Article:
Fuller House was full of bad reviews, but I watched it anyway!

I cannot deny that I binge watched a show that may not have the best reviews, but was absolutely worth my time.

Maheen Abbas March 05, 2016
Last year we heard announcements of various promising new shows and movies for the upcoming year. One of the shows announced by Netflix as an original was Fuller House, with vows of reviving memories from the original, Full House.

Full House saw three men raising three young girls and now, 21 years later, the same girls have turned into smart, beautiful and independent women. DJ Tanner, the first born child of Danny and deceased Pamela Tanner, is now Dr DJ Tanner-Fuller, a widowed mother and veterinarian. Stephanie Tanner, the middle child, is now a well-known DJ using the alias DJ Tanner, and the youngest daughter, Michelle, is now running her own fashion empire in New York.

The absence of Michelle was definitely felt by the cast and the viewers, but the cast was able to make up for that remarkably. There were constant mentions and references to Michelle and her absence. In one of the episodes, DJ, Stephanie and Kimmy, in an intoxicated state, called Michelle in New York, just to tell her they miss her and even though the producers were not able to bring the Olsen twins on board, they were able to get the other actors repeat her catchphrases. Michelle’s absence on the show was thought to create holes in the plot but, for me, enough was constantly going on in the house at all times that her absence was soon forgotten.

Photo: Everett Collection

Fuller House brought back Stephanie’s “how rude” and DJ’s “Oh Mylanta!” opening the nostalgic flood gates. Uncle Jesse, Danny Tanner and Joey Gladstone, although main focuses of the original series, had minimal screen time. The focus has now shifted on to Danny’s elder daughters and DJ’s childhood best friend, Kimmy Gibbler. The three women are now living under one roof, raising DJ’s three sons and Kimmy’s daughter.

Photo: Giphy

On February 26, 2016, the show was uploaded on Netflix and as soon as that happened reviews began rolling in. The AV Club stated that Fuller House felt like “a porn parody without the sex,” which wasn’t a subtle way to pin point the cheesy dialogues and strange sexualisation of the characters.

I understand what the AV club along with other critics are referring to, especially in the pilot. It is somewhat incomprehensible to be fast forwarded over 20 years into the future, where even though the dialogues are still cheesy and sugar coated, the characters are no longer little girls jumping around with a sugar high after milk and cookies. Stephanie, now 34-years-old, still uses her signature catch phrase, “how rude!” whenever she gets the chance, and the studio audience, like myself, cannot help but feel our heart flutters, because in this fast paced world, such catch phrases are the ultimate throw back.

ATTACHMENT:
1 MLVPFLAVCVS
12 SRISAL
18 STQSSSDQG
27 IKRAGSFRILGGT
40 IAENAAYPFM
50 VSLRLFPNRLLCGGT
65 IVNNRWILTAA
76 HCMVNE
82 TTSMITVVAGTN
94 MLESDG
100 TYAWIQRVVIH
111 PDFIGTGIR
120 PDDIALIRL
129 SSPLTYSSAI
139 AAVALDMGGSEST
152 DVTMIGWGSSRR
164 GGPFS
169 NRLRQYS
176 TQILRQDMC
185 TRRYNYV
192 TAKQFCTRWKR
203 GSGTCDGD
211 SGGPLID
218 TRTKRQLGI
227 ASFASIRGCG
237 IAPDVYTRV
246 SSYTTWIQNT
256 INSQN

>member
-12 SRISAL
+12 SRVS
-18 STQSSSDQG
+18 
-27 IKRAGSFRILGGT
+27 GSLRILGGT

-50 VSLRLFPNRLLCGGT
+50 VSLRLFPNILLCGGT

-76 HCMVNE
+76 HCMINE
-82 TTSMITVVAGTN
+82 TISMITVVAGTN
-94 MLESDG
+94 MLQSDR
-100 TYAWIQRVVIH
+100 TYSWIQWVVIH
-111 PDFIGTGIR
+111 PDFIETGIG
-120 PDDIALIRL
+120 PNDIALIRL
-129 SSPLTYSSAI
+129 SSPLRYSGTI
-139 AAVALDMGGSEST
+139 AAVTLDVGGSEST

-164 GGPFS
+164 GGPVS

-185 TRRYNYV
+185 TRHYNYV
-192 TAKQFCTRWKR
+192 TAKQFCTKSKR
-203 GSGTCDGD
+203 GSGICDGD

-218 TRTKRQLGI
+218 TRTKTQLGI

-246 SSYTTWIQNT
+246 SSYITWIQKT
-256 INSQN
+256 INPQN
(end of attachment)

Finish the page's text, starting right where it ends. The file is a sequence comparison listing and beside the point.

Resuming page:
Photo: Collider

Before I pressed play on my laptop, I was told by a friend that the show had horrible reviews, but I am such a die-hard fan of Full House, nothing could stop me from watching it. The pilot definitely bored me as all the jokes became so repetitive, but then the second episode led to the third, and before I knew it, I had binge watched the entire first season, in two nights. It is impossible to not like that show. Fuller house, for me personally, does not have any relatable situations, but the concept of family is so deep rooted in the show that one has no choice but to feel compassionate for the Tanner/Fuller clan.

The critics may not have loved the show, but it was never made for them. It was made for the general public, the public that watched DJ in a relationship with Steve, Stephanie constantly be pestered by Kimmy, and Michelle singing adorable versions of rock and roll songs with Uncle Jesse. In my opinion, Fuller House serves its purpose, it makes you laugh at things like the she-wolf-pack howl and makes you cringe at Kimmy’s soon to be ex-husband turned fiancé, Fernando. It further makes you emotional while watching Uncle Jesse and Aunt Becky renew their vows and tell each other what their love means to them. It helps the audience disconnect from the negativity of the world and focus, for 27 minutes, on life when there are people you love and care about standing by you.

Photo: Giphy

Not for a day will I deny that I binge watched a show that may not have the best reviews, but was absolutely worth my time. In fact, I’d love to watch it all over again and maybe even watch some Full House episodes, to really feel the nostalgia.
Maheen Abbas The author is a psychology major, an avid reader and enjoys keeping up to date with TV shows and movies.
The views expressed by the writer and the reader comments do not necassarily reflect the views and policies of the Express Tribune.

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Keyboard Soldier | 4 years ago | Reply | Recommend It was cheesy and corny back in the 90s and it is still the same. Some people will love it, most people will avoid it.
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